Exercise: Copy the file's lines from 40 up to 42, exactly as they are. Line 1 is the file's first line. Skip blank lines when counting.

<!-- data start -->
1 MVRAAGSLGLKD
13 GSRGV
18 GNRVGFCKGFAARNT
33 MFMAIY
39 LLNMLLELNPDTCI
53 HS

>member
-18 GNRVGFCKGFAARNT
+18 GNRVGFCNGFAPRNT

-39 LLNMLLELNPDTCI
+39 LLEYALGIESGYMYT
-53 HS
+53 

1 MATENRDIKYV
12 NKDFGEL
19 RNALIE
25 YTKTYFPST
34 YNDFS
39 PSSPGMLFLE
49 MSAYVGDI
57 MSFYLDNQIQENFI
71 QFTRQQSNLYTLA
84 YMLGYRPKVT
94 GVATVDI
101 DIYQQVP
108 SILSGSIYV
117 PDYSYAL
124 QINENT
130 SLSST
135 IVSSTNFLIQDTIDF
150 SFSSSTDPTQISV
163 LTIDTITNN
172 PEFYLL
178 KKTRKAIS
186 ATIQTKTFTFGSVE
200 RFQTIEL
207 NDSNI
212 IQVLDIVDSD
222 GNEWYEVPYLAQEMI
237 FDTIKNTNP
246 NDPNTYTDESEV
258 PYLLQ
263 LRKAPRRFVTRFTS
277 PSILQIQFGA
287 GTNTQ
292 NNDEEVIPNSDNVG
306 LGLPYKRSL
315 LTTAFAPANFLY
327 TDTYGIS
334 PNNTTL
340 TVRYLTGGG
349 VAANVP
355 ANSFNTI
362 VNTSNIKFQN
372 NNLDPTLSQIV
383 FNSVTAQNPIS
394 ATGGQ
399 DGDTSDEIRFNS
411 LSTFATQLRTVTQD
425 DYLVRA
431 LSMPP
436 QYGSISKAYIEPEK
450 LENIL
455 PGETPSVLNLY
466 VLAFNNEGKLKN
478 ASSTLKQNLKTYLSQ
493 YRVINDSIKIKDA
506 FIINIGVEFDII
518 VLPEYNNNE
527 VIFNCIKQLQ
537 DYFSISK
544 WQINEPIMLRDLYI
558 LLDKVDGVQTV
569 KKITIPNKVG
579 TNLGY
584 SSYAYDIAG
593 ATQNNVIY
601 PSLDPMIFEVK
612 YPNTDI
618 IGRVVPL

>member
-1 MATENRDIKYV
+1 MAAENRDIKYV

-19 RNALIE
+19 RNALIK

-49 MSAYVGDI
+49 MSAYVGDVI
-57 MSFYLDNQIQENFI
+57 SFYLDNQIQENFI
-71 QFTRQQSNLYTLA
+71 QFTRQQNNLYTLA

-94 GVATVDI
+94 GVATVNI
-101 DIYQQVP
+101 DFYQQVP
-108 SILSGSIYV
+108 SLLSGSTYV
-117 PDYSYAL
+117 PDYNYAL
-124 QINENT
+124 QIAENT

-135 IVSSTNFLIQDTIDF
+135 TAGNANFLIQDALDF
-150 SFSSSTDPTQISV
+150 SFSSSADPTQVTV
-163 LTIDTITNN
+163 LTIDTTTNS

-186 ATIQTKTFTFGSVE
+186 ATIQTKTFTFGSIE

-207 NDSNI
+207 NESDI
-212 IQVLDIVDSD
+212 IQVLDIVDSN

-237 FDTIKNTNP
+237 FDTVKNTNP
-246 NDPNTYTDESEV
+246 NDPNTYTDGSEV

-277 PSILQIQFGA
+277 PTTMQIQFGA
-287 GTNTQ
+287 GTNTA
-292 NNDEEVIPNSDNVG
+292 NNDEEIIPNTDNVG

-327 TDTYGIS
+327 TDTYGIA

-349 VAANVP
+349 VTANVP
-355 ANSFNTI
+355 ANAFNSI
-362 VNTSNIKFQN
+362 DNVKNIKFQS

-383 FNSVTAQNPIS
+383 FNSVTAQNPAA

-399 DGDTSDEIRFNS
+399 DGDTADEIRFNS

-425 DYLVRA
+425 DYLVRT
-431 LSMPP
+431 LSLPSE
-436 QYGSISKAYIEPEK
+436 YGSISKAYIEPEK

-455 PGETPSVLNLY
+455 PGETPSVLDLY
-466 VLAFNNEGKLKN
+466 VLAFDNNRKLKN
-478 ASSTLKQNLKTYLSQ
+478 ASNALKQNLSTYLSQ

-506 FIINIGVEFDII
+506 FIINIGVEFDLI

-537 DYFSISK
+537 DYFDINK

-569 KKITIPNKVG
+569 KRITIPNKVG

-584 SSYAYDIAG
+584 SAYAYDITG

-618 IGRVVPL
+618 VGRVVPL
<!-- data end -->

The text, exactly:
237 FDTIKNTNP
246 NDPNTYTDESEV
258 PYLLQ